How Does Drinking Impact Your Career? Alcohol and Work in the 2020s

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Looking back at the 1950s and 1960s, you probably wouldn’t be surprised to know that work lunches were heavily fueled by a martini or two. Back then, alcohol was simply a part of normal United States work culture.

But, with time, drinking during work hours became increasingly taboo. Employers learned that having alcohol at work could disrupt workplace morale and depress productivity. Employees may have also noticed that drinking at work was negatively impacting their careers. By the 80s and 90s, drinking during your lunch break (or any point during the workday) was seriously frowned upon.

Then, the pandemic happened. More and more people started working from home, just as many companies were rethinking workplace policies. And now, drinking on the job, especially for remote workers, could be making a comeback.

But is it really any better to be drinking at work in the 2020s than in the old days? How can alcohol use actually impact your career? Let’s take a look at how excessive drinking can get in the way of workplace success, and why you might want to cut back on how much you consume.

COVID-19: Its Impact on Alcohol Use and Work

Even before the COVID-19 pandemic hit, a significant percentage of American workers were impacted by alcohol in the workplace. An article from 2006 revealed that 15 percent of U.S. workers either drank at work or came to work hungover.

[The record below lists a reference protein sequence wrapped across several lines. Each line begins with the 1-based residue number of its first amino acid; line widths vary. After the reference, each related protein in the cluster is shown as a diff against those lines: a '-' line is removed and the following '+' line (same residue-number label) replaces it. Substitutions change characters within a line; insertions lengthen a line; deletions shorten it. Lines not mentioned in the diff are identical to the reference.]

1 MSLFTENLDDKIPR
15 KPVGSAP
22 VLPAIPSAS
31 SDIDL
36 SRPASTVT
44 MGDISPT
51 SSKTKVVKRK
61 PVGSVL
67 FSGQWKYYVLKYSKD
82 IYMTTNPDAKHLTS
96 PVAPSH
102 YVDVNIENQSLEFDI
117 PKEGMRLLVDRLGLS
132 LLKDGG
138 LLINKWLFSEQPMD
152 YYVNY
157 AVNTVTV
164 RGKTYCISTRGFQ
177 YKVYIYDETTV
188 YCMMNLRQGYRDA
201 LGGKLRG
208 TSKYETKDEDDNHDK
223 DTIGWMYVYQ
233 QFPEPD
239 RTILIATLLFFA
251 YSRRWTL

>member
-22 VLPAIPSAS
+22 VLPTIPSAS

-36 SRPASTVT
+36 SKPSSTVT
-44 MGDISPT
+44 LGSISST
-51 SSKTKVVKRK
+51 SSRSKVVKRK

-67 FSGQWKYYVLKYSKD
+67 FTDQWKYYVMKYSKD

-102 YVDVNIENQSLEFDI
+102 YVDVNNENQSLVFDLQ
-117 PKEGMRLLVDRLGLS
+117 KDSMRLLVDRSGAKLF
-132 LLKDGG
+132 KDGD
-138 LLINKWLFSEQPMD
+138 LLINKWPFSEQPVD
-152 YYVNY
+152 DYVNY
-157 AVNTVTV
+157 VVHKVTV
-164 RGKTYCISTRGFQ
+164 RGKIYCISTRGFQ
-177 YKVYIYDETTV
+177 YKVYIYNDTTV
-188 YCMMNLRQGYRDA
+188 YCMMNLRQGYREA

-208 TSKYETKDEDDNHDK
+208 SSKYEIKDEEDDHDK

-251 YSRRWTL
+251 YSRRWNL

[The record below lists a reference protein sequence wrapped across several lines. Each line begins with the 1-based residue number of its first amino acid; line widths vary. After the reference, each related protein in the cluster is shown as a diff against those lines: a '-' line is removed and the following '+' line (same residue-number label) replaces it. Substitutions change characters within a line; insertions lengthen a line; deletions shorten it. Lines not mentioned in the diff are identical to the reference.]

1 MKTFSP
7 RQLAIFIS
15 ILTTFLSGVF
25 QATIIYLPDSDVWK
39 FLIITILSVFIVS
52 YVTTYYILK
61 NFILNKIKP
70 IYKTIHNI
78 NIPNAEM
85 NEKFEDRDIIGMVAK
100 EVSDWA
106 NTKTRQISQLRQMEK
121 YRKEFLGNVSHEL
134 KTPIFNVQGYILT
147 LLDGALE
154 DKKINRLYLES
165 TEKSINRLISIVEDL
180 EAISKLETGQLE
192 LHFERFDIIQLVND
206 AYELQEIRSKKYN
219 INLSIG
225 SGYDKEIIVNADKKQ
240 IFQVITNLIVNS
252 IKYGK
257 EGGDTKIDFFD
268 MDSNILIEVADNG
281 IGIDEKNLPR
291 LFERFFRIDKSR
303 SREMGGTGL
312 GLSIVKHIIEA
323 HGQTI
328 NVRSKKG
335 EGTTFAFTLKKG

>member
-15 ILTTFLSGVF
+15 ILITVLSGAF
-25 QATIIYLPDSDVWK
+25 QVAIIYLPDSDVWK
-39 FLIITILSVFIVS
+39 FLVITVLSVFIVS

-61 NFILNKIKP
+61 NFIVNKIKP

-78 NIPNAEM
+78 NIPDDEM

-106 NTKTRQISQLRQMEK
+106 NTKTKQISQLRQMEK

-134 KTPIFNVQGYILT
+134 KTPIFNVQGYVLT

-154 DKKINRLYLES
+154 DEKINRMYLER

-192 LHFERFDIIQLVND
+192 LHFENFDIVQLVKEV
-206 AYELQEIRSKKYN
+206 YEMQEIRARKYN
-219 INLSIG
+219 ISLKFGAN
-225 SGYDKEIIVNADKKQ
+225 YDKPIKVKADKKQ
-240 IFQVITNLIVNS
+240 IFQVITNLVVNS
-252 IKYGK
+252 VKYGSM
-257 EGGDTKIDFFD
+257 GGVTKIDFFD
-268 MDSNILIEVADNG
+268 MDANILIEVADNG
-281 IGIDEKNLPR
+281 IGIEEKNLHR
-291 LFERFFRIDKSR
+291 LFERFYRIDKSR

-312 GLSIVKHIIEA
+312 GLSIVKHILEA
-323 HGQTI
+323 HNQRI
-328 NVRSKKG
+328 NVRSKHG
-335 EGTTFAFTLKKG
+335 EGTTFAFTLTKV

Unfortunately, the COVID-19 pandemic has only increased the use of drugs and alcohol across the country. One study revealed that almost one third of Americans who drink alcohol had increased their consumption since the pandemic started.

In addition, depending on the type of work you have, it’s possible that you began working from home during the pandemic.

Unlike in a traditional office setting, where you’re more easily supervised, home is slightly different. The lack of supervision can make drinking at work more tempting. In fact, one study found that nine out of 10 home workers admitted to drinking on the job.

These factors help explain why more and more employers are currently focusing on ways to reduce workplace drinking.

Can Alcohol Misuse Affect You In The Workplace?

The short answer to this question is yes. Having a drink or two in your free time isn’t likely to hurt you. But heavy alcohol use, on and off the job, can make it challenging to get promoted and keep your job.

Excessive drinking can lead to more frequent call-offs, poorer decision-making, lower quality work, and strained workplace relationships. It can also start to deteriorate your mental and physical health, which could cause workplace safety issues.

This is especially dangerous if you work in the trades, or any job that involves difficult physical tasks and attention to safety. But even in the office this can lead to inappropriate behavior, and if you are noticeably intoxicated you can certainly face disciplinary action.